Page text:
Being isolated is enemy number one. Stay away from 'get well' cards of any kind. They presuppose you know what's happening. Stick to a "we miss ya" kind of message and "have you heard the latest ..." Even if someone confides in you, stay on this level and graduate to a point of talking about work when he or she feels up to it. Yes, ask if they need anything. Ask if she's getting everything she needs.

If your friend or co-worker is hospitalized, and in a psychiatric ward, the curse of stigma works two ways. Keeps people from visiting. Keeps patients from wanting people to visit.

Until the day comes when there is no second thought to doing what comes naturally - supporting a friend - call and ask how your friend is doing and say you'd like to drop by when he or she is feeling well enough to have visitors. Take your cue from that. But don't override any hesitancy on the individual's part about wanting you to come. Stay in touch by phone. If there's no phone, ask the hospital how to get and stay in touch. All depends on the relationship with the person. But these are guidelines that might be useful. Bill

Union leader from Toronto: While some progress has been made in the workplace in recognizing that mental illness is as legitimate as a physical ailment, issues surrounding the privacy of the employee have become more common. In my workplace, short and long term disability have been contracted out to an insurance company.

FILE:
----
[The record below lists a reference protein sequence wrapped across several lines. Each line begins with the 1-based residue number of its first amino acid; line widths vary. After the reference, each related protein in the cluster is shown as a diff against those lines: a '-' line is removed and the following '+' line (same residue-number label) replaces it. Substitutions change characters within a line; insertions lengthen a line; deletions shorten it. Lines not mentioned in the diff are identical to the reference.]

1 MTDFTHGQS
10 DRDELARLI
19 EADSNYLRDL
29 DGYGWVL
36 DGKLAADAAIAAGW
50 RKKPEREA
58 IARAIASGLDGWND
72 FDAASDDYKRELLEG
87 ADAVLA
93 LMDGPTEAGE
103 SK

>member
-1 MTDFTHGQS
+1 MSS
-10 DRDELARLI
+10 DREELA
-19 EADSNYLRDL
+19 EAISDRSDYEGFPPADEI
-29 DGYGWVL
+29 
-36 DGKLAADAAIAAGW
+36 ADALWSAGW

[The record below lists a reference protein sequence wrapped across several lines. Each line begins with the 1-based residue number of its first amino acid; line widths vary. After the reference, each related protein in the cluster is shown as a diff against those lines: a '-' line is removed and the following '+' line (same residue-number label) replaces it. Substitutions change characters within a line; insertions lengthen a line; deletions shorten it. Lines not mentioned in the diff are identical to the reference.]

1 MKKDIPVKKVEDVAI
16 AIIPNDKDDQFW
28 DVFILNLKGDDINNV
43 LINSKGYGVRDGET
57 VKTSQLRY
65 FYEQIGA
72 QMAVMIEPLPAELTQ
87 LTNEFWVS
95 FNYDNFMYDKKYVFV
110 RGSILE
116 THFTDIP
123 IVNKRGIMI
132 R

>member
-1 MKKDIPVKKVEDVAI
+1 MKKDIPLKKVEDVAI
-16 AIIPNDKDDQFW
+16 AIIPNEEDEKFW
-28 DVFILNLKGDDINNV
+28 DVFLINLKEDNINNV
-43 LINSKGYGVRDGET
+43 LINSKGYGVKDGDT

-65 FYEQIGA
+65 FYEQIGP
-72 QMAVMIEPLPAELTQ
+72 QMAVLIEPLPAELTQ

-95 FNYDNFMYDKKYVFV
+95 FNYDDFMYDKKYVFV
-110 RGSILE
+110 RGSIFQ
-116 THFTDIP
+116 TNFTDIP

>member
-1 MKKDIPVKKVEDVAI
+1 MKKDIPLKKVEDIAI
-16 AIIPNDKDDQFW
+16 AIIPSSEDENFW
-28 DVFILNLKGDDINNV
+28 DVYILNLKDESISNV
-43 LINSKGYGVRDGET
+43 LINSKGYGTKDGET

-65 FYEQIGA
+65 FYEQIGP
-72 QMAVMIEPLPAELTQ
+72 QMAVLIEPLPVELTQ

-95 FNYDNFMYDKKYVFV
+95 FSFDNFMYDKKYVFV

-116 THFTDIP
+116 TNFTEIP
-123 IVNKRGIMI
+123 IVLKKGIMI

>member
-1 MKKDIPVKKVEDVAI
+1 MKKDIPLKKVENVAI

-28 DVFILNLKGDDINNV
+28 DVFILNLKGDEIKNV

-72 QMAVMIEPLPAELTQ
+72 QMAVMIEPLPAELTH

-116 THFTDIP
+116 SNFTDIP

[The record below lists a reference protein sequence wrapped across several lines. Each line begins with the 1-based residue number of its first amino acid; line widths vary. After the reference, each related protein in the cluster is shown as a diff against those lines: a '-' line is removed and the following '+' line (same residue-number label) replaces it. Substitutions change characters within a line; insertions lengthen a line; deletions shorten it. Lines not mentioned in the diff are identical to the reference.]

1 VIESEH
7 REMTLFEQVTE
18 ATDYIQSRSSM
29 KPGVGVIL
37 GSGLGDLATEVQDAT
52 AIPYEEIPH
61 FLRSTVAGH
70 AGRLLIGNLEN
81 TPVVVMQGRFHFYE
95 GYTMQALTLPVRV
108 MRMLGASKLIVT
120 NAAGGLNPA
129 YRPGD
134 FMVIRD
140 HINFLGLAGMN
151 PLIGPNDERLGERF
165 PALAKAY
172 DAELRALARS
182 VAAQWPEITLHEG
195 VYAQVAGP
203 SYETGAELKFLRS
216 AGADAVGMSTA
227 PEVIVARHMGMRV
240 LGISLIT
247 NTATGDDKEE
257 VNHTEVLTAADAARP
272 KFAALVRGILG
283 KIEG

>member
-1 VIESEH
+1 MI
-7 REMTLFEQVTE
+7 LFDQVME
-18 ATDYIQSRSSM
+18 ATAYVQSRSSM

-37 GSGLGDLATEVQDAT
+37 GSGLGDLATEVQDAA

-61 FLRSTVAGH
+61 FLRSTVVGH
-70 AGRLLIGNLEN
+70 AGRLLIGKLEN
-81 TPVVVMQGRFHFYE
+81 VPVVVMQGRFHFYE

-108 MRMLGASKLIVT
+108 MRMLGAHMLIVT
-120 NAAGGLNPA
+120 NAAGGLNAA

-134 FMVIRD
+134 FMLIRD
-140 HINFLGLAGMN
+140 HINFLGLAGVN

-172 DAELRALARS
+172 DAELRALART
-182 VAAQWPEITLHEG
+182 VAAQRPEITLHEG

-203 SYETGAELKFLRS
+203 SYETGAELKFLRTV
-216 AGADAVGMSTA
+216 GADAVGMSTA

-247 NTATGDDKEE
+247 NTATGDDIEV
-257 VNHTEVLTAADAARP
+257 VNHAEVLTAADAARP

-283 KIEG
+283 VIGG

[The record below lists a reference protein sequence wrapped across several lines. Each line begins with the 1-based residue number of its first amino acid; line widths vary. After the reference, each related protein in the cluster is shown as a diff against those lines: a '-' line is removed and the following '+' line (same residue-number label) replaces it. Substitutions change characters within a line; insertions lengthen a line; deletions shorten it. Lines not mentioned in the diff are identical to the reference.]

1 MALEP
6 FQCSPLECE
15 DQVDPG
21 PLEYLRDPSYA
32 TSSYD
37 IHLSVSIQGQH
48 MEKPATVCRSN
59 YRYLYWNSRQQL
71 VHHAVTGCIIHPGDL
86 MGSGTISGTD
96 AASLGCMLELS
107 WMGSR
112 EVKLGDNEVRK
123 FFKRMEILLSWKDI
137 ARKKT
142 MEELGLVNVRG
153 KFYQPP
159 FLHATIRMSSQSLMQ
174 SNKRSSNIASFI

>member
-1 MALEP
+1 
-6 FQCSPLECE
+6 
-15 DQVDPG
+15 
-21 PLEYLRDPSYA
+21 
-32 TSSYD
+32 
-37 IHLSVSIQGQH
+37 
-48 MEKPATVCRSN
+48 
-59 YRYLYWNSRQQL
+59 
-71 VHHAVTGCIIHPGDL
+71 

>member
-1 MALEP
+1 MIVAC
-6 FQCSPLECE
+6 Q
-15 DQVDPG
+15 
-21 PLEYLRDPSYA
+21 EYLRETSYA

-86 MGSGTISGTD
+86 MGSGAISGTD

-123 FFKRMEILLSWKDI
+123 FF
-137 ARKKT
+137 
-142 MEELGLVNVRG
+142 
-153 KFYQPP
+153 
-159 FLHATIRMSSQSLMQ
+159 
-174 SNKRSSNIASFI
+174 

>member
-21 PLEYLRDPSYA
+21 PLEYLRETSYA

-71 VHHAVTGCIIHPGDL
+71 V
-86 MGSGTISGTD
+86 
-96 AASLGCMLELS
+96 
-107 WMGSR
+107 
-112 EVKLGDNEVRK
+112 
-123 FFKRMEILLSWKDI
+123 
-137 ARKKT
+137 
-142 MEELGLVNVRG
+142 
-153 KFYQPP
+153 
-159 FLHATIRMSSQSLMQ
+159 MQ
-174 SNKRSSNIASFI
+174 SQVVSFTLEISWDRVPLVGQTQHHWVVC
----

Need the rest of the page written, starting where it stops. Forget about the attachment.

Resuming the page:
When a employee takes leave due to mental illness they must give the insurer permission to have access to all confidential psychiatric files, which is different from information that would confirm cancer, for example. How can we treat mental illness the same way as physical illness, yet still respect the patient's privacy rights?

Bill Wilkerson: This question goes to the fundamental challenge of putting mental illness on an even plain worth other forms of illness.

It would surprise me - and I would challenge the insurer if I ran into it - that insurers would ask for medical information concerning mental illness differed in qualitative terms from that required for determining eligibility for STD or LTD due to anything else.

The Supreme Court of Canada has been very clear: mental illnesses can not be discriminated against in insurance policies and that would include the level of probing exercised to verify eligibility for disability insurance (salary continuance) payments. Neither can an employee be excluded from a group health plan at the time of hiring due to a chronic condition they may have. Which includes depression etc.